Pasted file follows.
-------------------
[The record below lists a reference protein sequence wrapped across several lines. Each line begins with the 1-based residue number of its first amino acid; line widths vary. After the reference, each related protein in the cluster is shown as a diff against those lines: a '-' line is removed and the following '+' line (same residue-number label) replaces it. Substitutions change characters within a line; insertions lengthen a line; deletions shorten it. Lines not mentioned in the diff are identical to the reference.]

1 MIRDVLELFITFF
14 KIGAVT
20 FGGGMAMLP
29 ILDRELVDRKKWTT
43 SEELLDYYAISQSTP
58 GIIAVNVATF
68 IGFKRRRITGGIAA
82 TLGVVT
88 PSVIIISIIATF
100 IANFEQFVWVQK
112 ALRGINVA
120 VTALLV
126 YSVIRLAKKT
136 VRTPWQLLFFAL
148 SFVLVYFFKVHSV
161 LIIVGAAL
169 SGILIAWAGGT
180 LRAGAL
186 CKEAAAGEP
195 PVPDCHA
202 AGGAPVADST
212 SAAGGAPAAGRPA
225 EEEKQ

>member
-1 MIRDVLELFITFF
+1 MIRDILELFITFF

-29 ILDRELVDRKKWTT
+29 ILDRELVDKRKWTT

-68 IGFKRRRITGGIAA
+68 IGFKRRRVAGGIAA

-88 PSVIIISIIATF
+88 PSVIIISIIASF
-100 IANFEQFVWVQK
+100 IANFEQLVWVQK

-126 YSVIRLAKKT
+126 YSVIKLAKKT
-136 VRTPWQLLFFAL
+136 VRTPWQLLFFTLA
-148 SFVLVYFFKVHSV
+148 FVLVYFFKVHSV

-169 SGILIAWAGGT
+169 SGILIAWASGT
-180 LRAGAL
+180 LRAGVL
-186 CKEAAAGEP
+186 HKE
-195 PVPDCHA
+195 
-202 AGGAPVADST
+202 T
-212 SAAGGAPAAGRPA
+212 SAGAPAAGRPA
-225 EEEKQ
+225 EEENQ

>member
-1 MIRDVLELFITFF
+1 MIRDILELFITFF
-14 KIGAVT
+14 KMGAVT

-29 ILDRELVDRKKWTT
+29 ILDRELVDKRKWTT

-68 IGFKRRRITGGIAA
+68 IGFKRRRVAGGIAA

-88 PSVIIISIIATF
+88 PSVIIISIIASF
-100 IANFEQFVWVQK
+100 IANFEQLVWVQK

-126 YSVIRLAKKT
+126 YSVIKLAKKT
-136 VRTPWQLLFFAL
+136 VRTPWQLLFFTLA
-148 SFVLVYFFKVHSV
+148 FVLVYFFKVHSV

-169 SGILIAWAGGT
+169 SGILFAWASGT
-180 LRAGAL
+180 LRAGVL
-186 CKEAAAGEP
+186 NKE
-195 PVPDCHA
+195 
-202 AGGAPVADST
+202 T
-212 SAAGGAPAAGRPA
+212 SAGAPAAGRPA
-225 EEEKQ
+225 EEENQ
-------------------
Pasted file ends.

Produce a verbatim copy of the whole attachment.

[The record below lists a reference protein sequence wrapped across several lines. Each line begins with the 1-based residue number of its first amino acid; line widths vary. After the reference, each related protein in the cluster is shown as a diff against those lines: a '-' line is removed and the following '+' line (same residue-number label) replaces it. Substitutions change characters within a line; insertions lengthen a line; deletions shorten it. Lines not mentioned in the diff are identical to the reference.]

1 MIRDVLELFITFF
14 KIGAVT
20 FGGGMAMLP
29 ILDRELVDRKKWTT
43 SEELLDYYAISQSTP
58 GIIAVNVATF
68 IGFKRRRITGGIAA
82 TLGVVT
88 PSVIIISIIATF
100 IANFEQFVWVQK
112 ALRGINVA
120 VTALLV
126 YSVIRLAKKT
136 VRTPWQLLFFAL
148 SFVLVYFFKVHSV
161 LIIVGAAL
169 SGILIAWAGGT
180 LRAGAL
186 CKEAAAGEP
195 PVPDCHA
202 AGGAPVADST
212 SAAGGAPAAGRPA
225 EEEKQ

>member
-1 MIRDVLELFITFF
+1 MIRDILELFITFF

-29 ILDRELVDRKKWTT
+29 ILDRELVDKRKWTT

-68 IGFKRRRITGGIAA
+68 IGFKRRRVAGGIAA

-88 PSVIIISIIATF
+88 PSVIIISIIASF
-100 IANFEQFVWVQK
+100 IANFEQLVWVQK

-126 YSVIRLAKKT
+126 YSVIKLAKKT
-136 VRTPWQLLFFAL
+136 VRTPWQLLFFTLA
-148 SFVLVYFFKVHSV
+148 FVLVYFFKVHSV

-169 SGILIAWAGGT
+169 SGILIAWASGT
-180 LRAGAL
+180 LRAGVL
-186 CKEAAAGEP
+186 HKE
-195 PVPDCHA
+195 
-202 AGGAPVADST
+202 T
-212 SAAGGAPAAGRPA
+212 SAGAPAAGRPA
-225 EEEKQ
+225 EEENQ

>member
-1 MIRDVLELFITFF
+1 MIRDILELFITFF
-14 KIGAVT
+14 KMGAVT

-29 ILDRELVDRKKWTT
+29 ILDRELVDKRKWTT

-68 IGFKRRRITGGIAA
+68 IGFKRRRVAGGIAA

-88 PSVIIISIIATF
+88 PSVIIISIIASF
-100 IANFEQFVWVQK
+100 IANFEQLVWVQK

-126 YSVIRLAKKT
+126 YSVIKLAKKT
-136 VRTPWQLLFFAL
+136 VRTPWQLLFFTLA
-148 SFVLVYFFKVHSV
+148 FVLVYFFKVHSV

-169 SGILIAWAGGT
+169 SGILFAWASGT
-180 LRAGAL
+180 LRAGVL
-186 CKEAAAGEP
+186 NKE
-195 PVPDCHA
+195 
-202 AGGAPVADST
+202 T
-212 SAAGGAPAAGRPA
+212 SAGAPAAGRPA
-225 EEEKQ
+225 EEENQ